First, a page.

Small advice firms will still have a place in the industry despite rising regulatory costs and dwindling revenues, commentators have predicted.
Recent weeks have seen advisers warn they will soon be forced to increase their fees to balance the books in the face of ever-increasing regulatory costs and professional indemnity insurance premiums.
Jacqueline Lockie, head of financial planning at the Chartered Institute for Securities & Investment, said while advisers may need to revise business plans, office costs and client fees, small companies still had a place in the market.
Ms Lockie said: “If we look back, I remember in 1988 commentators said that the [Financial Services and Markets Act] would mean the end of small financial advice businesses.
“The same was said during [the Retail Distribution Review] and 2008-09 financial crash. But the small business sector has not disappeared.”
It comes as regulatory bills landing on adviser doorsteps rocket this year, driven by a rising Financial Services Compensation Scheme levy, and the latest data from the Financial Conduct Authority revealed profits at advice companies of all sizes dwindled in 2019.
Figures published by the regulator last week also confirmed it was the smallest advice companies bearing the financial brunt of what many have increasingly warned is a hardening PII market.
It coincides with the aftermath of the coronavirus crisis, which some have predicted could trigger a greater exodus from the advice profession than that seen in the wake of the RDR.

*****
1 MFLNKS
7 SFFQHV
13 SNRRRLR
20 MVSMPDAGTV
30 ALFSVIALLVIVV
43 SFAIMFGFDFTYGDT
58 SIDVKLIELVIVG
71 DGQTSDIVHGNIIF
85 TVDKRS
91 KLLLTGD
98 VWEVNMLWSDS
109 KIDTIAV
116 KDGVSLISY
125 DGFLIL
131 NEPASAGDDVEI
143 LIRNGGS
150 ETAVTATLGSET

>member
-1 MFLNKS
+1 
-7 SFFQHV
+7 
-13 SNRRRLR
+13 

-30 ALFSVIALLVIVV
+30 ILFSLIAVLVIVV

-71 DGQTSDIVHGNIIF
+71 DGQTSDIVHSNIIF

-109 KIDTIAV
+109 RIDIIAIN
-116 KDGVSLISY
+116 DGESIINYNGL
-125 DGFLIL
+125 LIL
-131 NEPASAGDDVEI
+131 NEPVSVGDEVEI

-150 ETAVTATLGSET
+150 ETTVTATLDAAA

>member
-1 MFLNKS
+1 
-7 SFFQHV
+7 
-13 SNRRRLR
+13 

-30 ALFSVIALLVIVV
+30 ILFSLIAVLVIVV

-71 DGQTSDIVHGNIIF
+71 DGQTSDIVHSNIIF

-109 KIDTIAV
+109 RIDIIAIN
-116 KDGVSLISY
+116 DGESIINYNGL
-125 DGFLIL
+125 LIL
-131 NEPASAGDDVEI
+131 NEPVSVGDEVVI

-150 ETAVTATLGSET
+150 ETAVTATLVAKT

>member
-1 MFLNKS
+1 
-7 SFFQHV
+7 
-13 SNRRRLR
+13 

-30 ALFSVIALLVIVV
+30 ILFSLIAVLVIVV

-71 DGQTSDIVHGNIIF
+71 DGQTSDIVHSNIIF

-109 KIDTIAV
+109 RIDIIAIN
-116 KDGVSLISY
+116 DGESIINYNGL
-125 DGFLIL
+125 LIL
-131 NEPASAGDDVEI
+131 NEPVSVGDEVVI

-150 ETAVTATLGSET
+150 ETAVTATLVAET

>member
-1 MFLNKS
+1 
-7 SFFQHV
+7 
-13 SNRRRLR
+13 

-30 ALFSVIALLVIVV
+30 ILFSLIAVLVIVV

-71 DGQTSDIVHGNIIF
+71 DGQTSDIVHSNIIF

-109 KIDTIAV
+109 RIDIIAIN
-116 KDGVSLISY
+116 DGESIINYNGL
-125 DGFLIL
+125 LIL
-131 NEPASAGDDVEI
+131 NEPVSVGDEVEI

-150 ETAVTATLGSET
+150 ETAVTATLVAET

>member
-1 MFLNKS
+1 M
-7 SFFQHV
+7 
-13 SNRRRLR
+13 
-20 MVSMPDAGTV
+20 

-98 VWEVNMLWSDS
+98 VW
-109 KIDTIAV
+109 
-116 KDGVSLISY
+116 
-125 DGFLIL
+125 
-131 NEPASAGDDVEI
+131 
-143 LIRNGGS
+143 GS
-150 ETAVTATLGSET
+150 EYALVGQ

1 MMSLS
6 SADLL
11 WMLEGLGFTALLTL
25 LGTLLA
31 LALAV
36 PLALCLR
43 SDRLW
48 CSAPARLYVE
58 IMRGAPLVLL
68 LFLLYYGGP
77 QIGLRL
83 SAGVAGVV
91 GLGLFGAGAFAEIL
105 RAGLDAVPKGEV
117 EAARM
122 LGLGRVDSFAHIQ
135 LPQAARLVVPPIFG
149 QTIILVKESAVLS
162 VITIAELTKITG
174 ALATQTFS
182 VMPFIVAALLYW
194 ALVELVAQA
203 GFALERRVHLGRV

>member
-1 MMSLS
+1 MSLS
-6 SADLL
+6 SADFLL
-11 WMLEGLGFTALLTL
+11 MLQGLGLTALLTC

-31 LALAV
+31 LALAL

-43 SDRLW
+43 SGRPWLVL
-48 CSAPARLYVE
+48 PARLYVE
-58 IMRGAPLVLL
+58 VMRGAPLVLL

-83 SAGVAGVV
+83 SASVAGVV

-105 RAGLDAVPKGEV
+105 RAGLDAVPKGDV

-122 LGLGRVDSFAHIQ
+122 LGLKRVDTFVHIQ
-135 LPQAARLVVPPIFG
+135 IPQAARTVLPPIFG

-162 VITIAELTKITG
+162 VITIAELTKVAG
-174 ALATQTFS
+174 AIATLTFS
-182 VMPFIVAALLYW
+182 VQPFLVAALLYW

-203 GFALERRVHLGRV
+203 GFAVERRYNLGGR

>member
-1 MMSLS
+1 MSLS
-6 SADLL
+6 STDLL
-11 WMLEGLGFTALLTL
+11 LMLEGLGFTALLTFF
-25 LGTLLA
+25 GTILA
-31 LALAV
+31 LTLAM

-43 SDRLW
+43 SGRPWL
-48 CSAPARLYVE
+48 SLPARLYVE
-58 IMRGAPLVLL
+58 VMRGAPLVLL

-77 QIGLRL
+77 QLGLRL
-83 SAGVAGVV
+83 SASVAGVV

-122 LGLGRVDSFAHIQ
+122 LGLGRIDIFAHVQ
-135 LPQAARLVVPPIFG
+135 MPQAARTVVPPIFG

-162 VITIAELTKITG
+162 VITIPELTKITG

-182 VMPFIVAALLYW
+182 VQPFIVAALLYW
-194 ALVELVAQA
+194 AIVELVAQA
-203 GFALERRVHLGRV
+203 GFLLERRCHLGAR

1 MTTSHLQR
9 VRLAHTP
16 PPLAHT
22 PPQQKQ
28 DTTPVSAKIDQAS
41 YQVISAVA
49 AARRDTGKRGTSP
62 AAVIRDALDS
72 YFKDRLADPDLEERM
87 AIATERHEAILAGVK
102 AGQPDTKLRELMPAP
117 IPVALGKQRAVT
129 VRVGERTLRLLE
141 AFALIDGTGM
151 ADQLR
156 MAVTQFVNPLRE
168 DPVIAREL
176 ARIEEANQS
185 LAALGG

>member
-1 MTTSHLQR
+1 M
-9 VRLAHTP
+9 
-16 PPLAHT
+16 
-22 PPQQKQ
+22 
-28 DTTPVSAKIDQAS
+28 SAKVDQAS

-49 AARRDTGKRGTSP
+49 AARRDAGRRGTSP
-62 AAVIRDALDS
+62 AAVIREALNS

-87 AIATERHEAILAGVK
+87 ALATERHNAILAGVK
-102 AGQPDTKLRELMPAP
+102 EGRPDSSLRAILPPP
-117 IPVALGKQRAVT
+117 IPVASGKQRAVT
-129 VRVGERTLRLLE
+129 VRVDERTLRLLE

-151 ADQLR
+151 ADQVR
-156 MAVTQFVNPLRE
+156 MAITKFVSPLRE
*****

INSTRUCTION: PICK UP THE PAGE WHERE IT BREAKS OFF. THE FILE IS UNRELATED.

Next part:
Funding the lifeboat
Ms Lockie said the funding of the FSCS was an “ongoing concern” for the industry, with companies having no control over how much the bill increases and that those who “continue in business each year [are] paying to compensate clients of those who do not”.
However, she added: “But as a relative proportion of turnover, the FSCS levy should not be significant.
“In the same way that small financial planning businesses will be budgeting for office premises, the FSCS levy will also need to be factored into the planning of the cash flow of the business.”
Shelley McCarthy, managing director at Informed Choice, said her company’s regulatory bill was more than 61 per cent higher this year, but agreed the costs had to be factored into business plans.
Ms McCarthy said: “While I think the regulatory bills are unfair – with the polluter often not paying and phoenixing continuing – and the increase year-on-year absurdly high and difficult to budget for, I do not feel that this adds to the ‘perfect storm’ for most smaller companies.
“This may depend on the percentage of income derived from new business or as a result of servicing ongoing clients – a more established business is likely to have a higher level of known and ongoing income.
“It will also depend on whether businesses are ‘practising what they preach’ in terms of having funds set aside for an emergency, such as an unforeseen increase in costs, and not stripping all of the profits from the business.”